/ Motoring

Do you leave your car in gear?

Car in gear

When parking your car do you apply the handbrake and leave your car in gear too?

Picture the scene: you manage to find a parking space right outside your destination, execute a perfect parallel park and jump out. As you’re walking away a faint graunching noise emanating from under the car gets louder, before a sudden ‘twang’. Your handbrake cable has snapped, but it’s OK, you’ve left your car in gear to prevent it rolling away. Or have you?

Our recent survey discovered that 25% of Which? members never leave their car in gear, even when it’s parked on a hill. Conversely, 35% will always leave it in gear, with the practice more prevalent amongst drivers over the age of 65.

This sensible precaution is likely to become more widely practised soon. That’s because new changes to the driving test in April 2014 now sees learners taught to leave a car in gear and apply the parking brake no matter where it’s parked. So what should you actually be doing?

Leaving your car in gear

Well we spoke to Mark Lewis, director of standards for the Institute of Advanced Motorists (IAM), to help clear things up. Mark told us:

‘There is little need to leave a manual vehicle in gear when parked and unattended if the parking brake is working effectively. Vehicles fitted with automatic gearboxes get locked into park even though they have a parking brake.’

However, when parking on a hill it can be prudent to leave a car in gear in case the handbrake fails. As Mark pointed out:

‘On an uphill incline turn the wheels away from the kerb and leave the vehicle in first gear. Similarly when facing downhill, the vehicle may be left in reverse and the wheels turned towards the kerb.’

He also told us that drivers should de-clutch before starting the car – a requirement on more modern vehicles – to prevent it jerking forwards unexpectedly. Depressing the clutch also reduces wear on the starter motor.

Applying the handbrake

With the advent of the electronic parking brake, operated via a switch or button rather than a lever, there is less chance of the handbrake cable working loose over time, and eventually failing to hold the car properly.

But in my experience these electronic parking brakes are hit or miss as to whether pressing the button actually activates them. Although you’re soon reminded as your car gently rolls away as you try and get out.

So were you taught to leave your car in gear when parked? And do you regularly do so? Also, would you trust an electronic handbrake to hold your car over a conventional manual one?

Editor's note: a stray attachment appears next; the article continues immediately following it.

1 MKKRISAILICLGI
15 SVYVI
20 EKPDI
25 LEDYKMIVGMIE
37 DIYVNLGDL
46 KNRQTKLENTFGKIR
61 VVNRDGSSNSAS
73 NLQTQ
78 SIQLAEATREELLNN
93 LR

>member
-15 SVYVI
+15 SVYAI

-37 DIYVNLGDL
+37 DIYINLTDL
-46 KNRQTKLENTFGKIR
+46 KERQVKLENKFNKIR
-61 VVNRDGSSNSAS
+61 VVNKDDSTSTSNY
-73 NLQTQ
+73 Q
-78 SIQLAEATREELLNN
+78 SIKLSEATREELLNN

Do you leave your car in gear when you park?

Yes (70%, 3,281 Votes)

No (30%, 1,437 Votes)

Total Voters: 4,718

Loading ... Loading ...
Comments
Guest
Sue says:
4 May 2016

I always leave my Astra in gear after it rolled out of my drive which is virtually flat and neatly went in a semi-circle and rolled into my neighbours drive 2 doors down and parked next to her car with only a slight scratch. The handbrake was on and it wasn’t in gear. The following week ‘Watchdog’ had a feature regarding this happening with a number of Vauxhalls with walls and cars being damaged. I have never trusted the handbrake since – luckily no one was injured.

Guest

Sue you should contact the editor of the Sun newspaper thats just the type of news they like. They could blame it on a long dead relative and call it the “ghost car ” .

Guest

Astralogy, Duncan?

Guest

I like it malcolm !

Guest
Patrick Taylor says:
12 May 2017

Droll!

Guest
Merrik B. Brown says:
6 May 2016

If parking on a hill, always in gear, and the handbrake on. On the flat, probably in neutral with the handbrake on. When parking in the garage, or long term parking in the open, in gear and handbrake off, to prevent the shoes or pads rusting on to the drums or discs.
Honest John of the Daily Telegraph has reported that modern handbrakes can relax after the car has cooled down from a run, allowing it to move some time after parking.
I have known handbrake cables to break.

Guest
John Clayton says:
6 May 2016

I drive a Saab 9-5 and always have to put the gearbox into Reverse when parking. If I don’t I can’t remove the key! I once saw a car that had rolled down a grass slope in a cliff-top carpark straight into another car. If it had been left in gear that wouldn’t have happened.

Guest
Andy Pieters says:
8 May 2016

TL;DR the previous comments, but my opinion is this:

First and foremost, *always* *always* *always* depress the clutch and the brake when starting the car. Gear or no gear, there may be a time you’ll think you’re not in gear when you are. So always start the engine with the clutch depressed.

Secondly, I do put my car in gear whenever I’m parked on an incline or decline, no matter the steepness. I did find it hard to remember to put it in reverse or forward depending on the direction faced. Uphill = forward, downhill = backwards, in other words, choose the gear that you would use to move the car uphill from its present position.

Guest
Chris B says:
15 May 2016

Again as a 60 year old I was taught to park the car in gear and on inclines to turn the wheel so that if the car moved the kerb would help prevent it rolling away. However, I was told not to leave the handbrake on as well, The ‘reason’ for this was that if the car is left overnight the drop in temperature leads to the handbrake cable stretching. A little stretch each night soon leads to a handbrake that won’t hold.